by Emil Sanamyan
Published: Friday June 12, 2009
Washington - Before launching what I hope will become a new regular Armenian Reporter feature, just a few general thoughts on the subject of the Internet.
It has become a cliché to say that the popularization of online technologies has fundamentally altered our lives. This change over the last 20 years has affected the way individuals worldwide communicate with one another, entertain themselves, consume news, and, increasingly, trade goods and do work.
The generation gap is slowly disappearing. There are some weeks when I exchange more e-mails than phone calls (regular or over the Internet) even with my parents, who are relatively new Internet users. My family is more likely to see photos or videos of their grandchildren online rather than in print or on disc. And you are more likely to read these words on your computer screen than on a printed page.
From 2000 to 2008, the number of Internet users more than quadrupled from 361 million to 1.6 billion out of an estimated global population of 6.7 billion people. This is nearly every fourth person in the world. With ready Internet access on most new telephones and improved and inexpensive cellular connections, it is likely that world's entire population will have online access in the next decade.
This new organization of humanity into personal e-mails, websites, blogs, and Facebook, Tweeter, and YouTube accounts can seem cacophonous, dizzying, and often distracting. Certainly, this new array of media is becoming an evermore significant challenge for traditional media, whose readers, listeners, and viewers have migrated to the web in droves.
But it has also provided mass media with unique new opportunities. One is to study people's preferences and attitudes with an ease and accuracy that is unprecedented. By simply checking Internet monitoring traffic sites, one can learn how this newspaper's readership changes month-to-month and even how popular this article is compared to others.
This web.review is intended to cast a look on what we and our readers believe are the more important trends in human relations as reflected online.
Since our newspaper's determined focus is on things Armenian, this inaugural review will take advantage of the aforementioned measuring tools to look at what the world's most popular Internet gateways - places where most of humanity find what they are looking for on nearly every subject - have to offer on the subject of Armenians. Or, in effect, what it means to be Armenian in the world today.
According to the regularly updated Alexa.com, the five most popular websites worldwide are Google, Yahoo, YouTube (also owned by Google), Facebook, and Microsoft's Live (most recently branded as Bing).
When searching for "Armenian" (or most other terms) on Google, Yahoo, or Live one is invariably directed to relevant entries in Wikipedia, a collaborative user-created encyclopedia that anyone can edit and which itself is the seventh-most-visited website in the world.
In recent years, Wikipedia has trumped all other established reference sources. Today, having a well-written and updated reference page on Wikipedia is often more important than having one's own website.
Wikipedia's "Armenia" page is "semi-protected," meaning that only registered users can edit its content which - a result of more than five years of updates by volunteers - on first glance appears comprehensive and accurate.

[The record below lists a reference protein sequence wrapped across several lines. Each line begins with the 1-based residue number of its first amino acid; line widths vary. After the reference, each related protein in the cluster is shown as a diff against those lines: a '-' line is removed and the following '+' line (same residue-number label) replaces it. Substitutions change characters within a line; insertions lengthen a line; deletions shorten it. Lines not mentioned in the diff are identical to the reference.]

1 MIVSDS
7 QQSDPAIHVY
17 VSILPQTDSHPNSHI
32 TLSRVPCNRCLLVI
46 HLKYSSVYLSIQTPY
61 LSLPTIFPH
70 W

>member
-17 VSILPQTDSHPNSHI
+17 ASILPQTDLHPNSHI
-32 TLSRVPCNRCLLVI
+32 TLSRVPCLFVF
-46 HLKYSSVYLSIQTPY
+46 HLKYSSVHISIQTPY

On YouTube, entertainment videos rule. And it is Sirusho who continues to represent Armenians after performing in the Eurovision song contest last year. Three separate videos of Sirusho's "Qele, qele" have been viewed more than a million times each. No other video on an Armenian subject comes close.
This year's Eurovision contestants Inga & Anush with "Jan, jan," a video that has been online only three months (as opposed to Sirusho's more than a year), are a distant second with over half a million views.
Oddly enough, when sorted by "Relevance" the most popular Armenian-themed video is a re-play from a computer game "Total war" pitting forces of Rome, Armenia and other ancient states. As it turns out, Armenia is the foe to beat in that game with an especially tough armored cavalry known as cataphract.
Even stranger are the second and third "relevant" entries. They are, respectively, a talking parrot and a Chinese student from Beijing University practicing their Armenian-language skills.
Finally, what do Armenians concern themselves with on Facebook? If one is to judge by most popular groups, it is seeking to "Recognize the Armenian Genocide." A group by that name launched by several Armenian-American students had more than 32,000 members as of this week.
An apparently rival "Armenian genocide? Bull****!!" group created by a lone Turkish activist has grown to more than 23,000 members. Meantime, a group set up by several dozen individuals affiliated with a number of Turkish universities "Armenian genocide? Bull****!" (note just one exclamation sign) has 8,300 members (with at least some overlap in membership likely).
The second most popular Armenian group "Armenia," also started in the United States, has just over 3,800 members and it too seeks to highlight the Armenian Genocide recognition campaign.
To sum up, Armenia's Eurovision contestants, echoes of the campaign for and against Armenian-Genocide recognition, and little-known volunteers behind Wikipedia's Armenian entries are the three most influential elements shaping the Armenian image online.